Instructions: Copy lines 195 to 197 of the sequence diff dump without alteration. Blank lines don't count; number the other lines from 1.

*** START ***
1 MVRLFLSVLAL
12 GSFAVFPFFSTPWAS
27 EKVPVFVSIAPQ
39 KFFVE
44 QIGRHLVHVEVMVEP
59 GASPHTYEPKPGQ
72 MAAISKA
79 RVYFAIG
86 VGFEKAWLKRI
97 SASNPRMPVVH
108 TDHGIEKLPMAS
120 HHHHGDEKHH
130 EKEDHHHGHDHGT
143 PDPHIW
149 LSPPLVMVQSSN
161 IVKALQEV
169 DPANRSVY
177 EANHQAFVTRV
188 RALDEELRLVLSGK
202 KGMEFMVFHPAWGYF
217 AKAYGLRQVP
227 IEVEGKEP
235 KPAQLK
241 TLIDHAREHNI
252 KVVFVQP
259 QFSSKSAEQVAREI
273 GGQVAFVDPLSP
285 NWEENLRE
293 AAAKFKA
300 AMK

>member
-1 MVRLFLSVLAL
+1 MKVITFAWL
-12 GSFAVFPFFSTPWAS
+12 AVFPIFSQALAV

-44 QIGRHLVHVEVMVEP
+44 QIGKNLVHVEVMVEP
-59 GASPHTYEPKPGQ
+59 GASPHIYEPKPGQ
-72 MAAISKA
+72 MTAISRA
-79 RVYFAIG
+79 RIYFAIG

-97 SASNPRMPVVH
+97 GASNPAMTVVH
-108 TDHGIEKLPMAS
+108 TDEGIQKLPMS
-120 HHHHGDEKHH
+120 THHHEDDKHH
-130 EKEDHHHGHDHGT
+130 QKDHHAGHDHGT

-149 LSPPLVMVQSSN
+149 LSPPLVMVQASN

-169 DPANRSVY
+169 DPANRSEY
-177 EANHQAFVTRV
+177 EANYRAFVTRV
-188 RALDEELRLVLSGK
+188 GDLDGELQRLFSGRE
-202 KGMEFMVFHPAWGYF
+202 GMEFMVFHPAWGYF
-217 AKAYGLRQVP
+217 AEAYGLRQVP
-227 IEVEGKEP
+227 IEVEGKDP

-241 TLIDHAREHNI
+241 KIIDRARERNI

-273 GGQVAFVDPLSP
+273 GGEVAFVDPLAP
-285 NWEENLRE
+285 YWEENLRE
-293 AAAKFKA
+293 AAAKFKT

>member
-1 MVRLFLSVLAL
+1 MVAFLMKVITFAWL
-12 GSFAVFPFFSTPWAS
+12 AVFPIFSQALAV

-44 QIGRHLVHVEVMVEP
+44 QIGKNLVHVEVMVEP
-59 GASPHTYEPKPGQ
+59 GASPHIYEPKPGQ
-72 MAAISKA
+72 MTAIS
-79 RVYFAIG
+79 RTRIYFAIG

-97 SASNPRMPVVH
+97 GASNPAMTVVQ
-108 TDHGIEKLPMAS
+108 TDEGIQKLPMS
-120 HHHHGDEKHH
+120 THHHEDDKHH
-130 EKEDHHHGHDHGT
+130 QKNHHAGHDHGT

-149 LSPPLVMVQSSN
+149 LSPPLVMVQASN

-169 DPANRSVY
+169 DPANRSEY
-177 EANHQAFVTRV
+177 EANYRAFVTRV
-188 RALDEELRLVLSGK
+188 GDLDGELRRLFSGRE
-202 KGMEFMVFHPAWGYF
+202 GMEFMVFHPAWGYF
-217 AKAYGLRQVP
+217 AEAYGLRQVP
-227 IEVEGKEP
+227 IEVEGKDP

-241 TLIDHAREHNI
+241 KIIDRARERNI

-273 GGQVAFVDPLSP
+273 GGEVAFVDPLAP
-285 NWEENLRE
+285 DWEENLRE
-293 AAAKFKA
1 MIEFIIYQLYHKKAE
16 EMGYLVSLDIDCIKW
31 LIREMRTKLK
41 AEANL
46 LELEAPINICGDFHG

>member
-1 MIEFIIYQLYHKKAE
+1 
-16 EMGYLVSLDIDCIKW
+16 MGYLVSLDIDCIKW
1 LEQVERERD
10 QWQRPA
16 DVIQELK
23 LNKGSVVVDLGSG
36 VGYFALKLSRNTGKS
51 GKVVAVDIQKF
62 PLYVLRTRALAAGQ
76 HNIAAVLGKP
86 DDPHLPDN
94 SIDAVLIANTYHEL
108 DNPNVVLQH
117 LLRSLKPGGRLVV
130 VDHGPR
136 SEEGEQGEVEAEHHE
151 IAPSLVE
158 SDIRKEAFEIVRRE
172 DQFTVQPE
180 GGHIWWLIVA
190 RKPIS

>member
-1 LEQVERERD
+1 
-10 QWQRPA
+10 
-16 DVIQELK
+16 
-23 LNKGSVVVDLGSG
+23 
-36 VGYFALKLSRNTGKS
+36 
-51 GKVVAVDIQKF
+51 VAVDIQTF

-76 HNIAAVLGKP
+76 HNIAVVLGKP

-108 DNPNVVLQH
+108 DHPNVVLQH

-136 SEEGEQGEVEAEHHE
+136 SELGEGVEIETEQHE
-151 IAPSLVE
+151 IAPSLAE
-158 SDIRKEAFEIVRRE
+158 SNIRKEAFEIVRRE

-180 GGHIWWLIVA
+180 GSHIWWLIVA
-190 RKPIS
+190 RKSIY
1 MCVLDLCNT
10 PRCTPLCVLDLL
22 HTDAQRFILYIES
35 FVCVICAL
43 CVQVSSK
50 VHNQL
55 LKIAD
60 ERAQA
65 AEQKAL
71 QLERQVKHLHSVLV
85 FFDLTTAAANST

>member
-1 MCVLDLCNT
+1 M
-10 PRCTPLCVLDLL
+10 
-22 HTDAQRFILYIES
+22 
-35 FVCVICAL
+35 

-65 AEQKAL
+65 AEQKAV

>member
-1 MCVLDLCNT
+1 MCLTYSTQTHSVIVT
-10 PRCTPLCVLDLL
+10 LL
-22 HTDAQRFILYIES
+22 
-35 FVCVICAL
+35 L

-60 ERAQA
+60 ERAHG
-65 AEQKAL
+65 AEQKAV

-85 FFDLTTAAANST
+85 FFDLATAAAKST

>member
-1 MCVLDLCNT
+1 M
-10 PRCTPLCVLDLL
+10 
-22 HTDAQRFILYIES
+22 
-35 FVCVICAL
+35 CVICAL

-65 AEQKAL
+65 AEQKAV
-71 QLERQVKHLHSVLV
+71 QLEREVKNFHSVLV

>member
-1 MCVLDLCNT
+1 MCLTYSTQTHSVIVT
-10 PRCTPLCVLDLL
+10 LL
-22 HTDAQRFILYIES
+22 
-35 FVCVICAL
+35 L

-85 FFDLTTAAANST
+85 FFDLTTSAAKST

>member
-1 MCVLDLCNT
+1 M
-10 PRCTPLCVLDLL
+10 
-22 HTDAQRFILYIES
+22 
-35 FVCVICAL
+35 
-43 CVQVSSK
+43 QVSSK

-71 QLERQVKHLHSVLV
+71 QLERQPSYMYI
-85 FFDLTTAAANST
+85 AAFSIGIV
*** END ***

-1 MCVLDLCNT
+1 MCLTYSTQTHSVIVT
-10 PRCTPLCVLDLL